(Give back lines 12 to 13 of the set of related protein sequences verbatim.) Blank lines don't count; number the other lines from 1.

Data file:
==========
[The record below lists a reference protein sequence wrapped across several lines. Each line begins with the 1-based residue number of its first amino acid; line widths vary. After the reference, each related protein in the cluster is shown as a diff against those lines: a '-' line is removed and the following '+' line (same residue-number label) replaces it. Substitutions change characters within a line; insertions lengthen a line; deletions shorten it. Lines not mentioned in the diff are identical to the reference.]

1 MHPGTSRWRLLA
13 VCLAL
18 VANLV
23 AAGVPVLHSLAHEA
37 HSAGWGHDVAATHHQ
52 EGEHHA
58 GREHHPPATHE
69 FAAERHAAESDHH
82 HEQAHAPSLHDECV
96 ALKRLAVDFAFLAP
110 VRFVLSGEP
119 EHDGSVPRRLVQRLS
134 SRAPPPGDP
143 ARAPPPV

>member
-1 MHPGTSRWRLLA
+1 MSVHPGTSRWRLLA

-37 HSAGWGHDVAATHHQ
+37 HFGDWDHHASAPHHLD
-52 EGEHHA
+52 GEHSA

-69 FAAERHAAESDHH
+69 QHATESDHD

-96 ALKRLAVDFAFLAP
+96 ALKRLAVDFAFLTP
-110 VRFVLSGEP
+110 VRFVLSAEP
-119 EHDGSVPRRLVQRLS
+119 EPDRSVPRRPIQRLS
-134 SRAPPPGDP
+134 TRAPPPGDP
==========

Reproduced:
110 VRFVLSGEP
119 EHDGSVPRRLVQRLS